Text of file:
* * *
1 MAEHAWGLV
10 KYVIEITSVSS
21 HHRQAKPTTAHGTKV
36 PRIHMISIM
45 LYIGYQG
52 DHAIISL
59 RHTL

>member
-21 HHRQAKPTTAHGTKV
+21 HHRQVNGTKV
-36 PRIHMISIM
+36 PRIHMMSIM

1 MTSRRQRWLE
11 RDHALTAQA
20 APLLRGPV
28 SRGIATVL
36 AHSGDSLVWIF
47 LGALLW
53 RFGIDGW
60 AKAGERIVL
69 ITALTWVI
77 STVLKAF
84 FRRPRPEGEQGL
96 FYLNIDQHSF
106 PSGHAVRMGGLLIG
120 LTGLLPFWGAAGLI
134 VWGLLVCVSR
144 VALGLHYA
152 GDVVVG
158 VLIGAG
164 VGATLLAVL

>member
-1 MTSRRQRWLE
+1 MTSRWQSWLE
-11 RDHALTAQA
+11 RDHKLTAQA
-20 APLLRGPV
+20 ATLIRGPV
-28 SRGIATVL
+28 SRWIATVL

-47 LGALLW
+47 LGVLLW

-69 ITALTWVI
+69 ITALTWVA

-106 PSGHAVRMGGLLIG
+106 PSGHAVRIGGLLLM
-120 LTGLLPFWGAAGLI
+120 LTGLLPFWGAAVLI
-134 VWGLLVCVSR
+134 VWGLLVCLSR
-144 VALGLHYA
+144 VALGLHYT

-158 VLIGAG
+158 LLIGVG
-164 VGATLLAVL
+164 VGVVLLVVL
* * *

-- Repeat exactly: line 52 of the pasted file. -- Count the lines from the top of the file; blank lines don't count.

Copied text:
+144 VALGLHYT